Opened in December 2016, ICC Sydney is hauling back mega events for the harbour city. The venue’s CEO tells us what the winning formula is.
The ASEAN-Australia Special Summit was held at your centre in March, and must be a great addition to ICC Sydney’s track record.
Something like that, at that high political level, will put incredible focus on the city and the venue because the ability to host such an event requires a high level of security, and this sends an important signal to the South-east Asian market about the capabilities of ICC Sydney.
How extensively was ICC Sydney used for the Summit?
There’s a lot of it that we can’t talk about, but we can say that the Summit took up the majority of our spaces. We planned it for about 12 months with various agencies, state authorities and federal government. It was a very important event for Australia, for Sydney and for the Centre.
Prior to the opening of ICC Sydney, a lot of mega-sized events were not able to be held in Sydney due to space limitations at the temporary venue. Now that you are open, and for a little more than a year, what’s happening?
Yes, Sydney went without a major venue for three years.
It was a very brave decision by the New South Wales government to let a private consortium build the new facility and operate it. I think people are now seeing that it was a very small price to pay to get this quality facility which is putting Sydney back on the world map.
The events we ran in our first year of operations, such as the 8,000-pax incentive out of China, demonstrated clearly that Sydney and the centre could host that level of (gatherings).
That’s the message we are taking to the market now.
Do you foresee the capabilities of ICC Sydney being the game-changer for the city as a business events venue?
Certainly, in terms of capacity. But it isn’t all about capacity. The fact that we’ve got three great theatres (for) 8,000 pax, 2,500 pax and 1,000 pax allows so many types of events to take place here.
Then there is also the great technology that we’ve been able to build into the facility, made possible since we designed the centre right from scratch. That technology is instrumental in winning us those larger events.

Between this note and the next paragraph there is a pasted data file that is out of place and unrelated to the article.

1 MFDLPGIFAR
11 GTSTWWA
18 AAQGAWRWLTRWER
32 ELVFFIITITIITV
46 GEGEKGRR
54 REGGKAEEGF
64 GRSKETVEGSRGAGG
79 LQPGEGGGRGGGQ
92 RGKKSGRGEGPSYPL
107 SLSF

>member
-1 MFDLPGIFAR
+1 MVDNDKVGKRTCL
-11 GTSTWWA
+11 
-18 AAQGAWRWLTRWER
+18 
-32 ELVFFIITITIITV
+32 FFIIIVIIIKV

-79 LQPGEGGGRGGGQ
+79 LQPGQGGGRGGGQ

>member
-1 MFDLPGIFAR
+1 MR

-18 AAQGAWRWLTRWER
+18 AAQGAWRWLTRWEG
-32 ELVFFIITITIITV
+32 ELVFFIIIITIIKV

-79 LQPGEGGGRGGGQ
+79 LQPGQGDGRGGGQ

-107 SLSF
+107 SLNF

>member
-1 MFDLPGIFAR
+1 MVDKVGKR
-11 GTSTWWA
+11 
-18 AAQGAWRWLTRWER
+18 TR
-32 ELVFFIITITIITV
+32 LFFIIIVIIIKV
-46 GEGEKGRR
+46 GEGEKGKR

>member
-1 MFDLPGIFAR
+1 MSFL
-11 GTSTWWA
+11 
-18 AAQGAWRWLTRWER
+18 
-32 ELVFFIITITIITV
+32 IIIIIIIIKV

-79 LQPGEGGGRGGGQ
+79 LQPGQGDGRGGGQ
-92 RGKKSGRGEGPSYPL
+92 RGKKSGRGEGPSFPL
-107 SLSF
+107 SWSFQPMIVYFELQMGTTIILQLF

The building was designed to host concurrent events that are very well separated, so we have been able to also get multiple events of various sizes too.
What are some of the notable events coming into ICC Sydney?
For the balance of this year, probably the most high profile event is Sibos which will get us 6,000-plus delegates from the financial industry from all around the world.
The fact that Sydney has established a very important financial services hub in Barangaroo (sends) a very strong message that we are one of the world’s leading cities in that (specialisation).
(Sibos is especially important for us)as it made the decision to come to Sydney and to use ICC Sydney when the centre was still under construction.
We will also have the World Congress of Accountants later this year (in November) for 4,500 attendees.
The big events that we did in the first year, and will do this year and the next, were decided when the centre was still under construction. We had no word-of-mouth, no track record, yet people were still confident in us.
That track record and word-of-mouth is building up strongly, along with the work we do with Business Events Sydney, such as this roadshow (in March, covering Beijing, Shanghai, Hong Kong and Singapore).
Some very large global events have decided to come and visit us, and we are going to see that interest grow, particularly when the track record and testimonials (go out).
In fact, a lot of IT business events that used to be held in Singapore are already moving over to Sydney.
A lot of your peers in Singapore must be worried!
(Laughs) As well as we are competitors, we are good friends. As you know, all venues know each other.
The client makes the choice, really. All we can do is to build the best possible venue, run it the best possible way and locate it in the best possible city. The client will make the choice on what works best for them.
ICC Sydney is part of AEG Ogden. Do you think the strong name of AEG Ogden had a part to play in instilling early confidence among your clients, even before they got to review the hardware?
Oh, most definitely. That was incredibly important for us in the pre-opening period in particular. The fact that so many events have been to other venues under AEG Ogden took the risk out of clients’ decision to hold their event at an untested venue like ours.
The AEG Ogden name has been instrumental in us getting so much business for the first year of operations.
Normally it takes three, four or five years for a new convention centre to build up that level of business that we had in our first year of operations.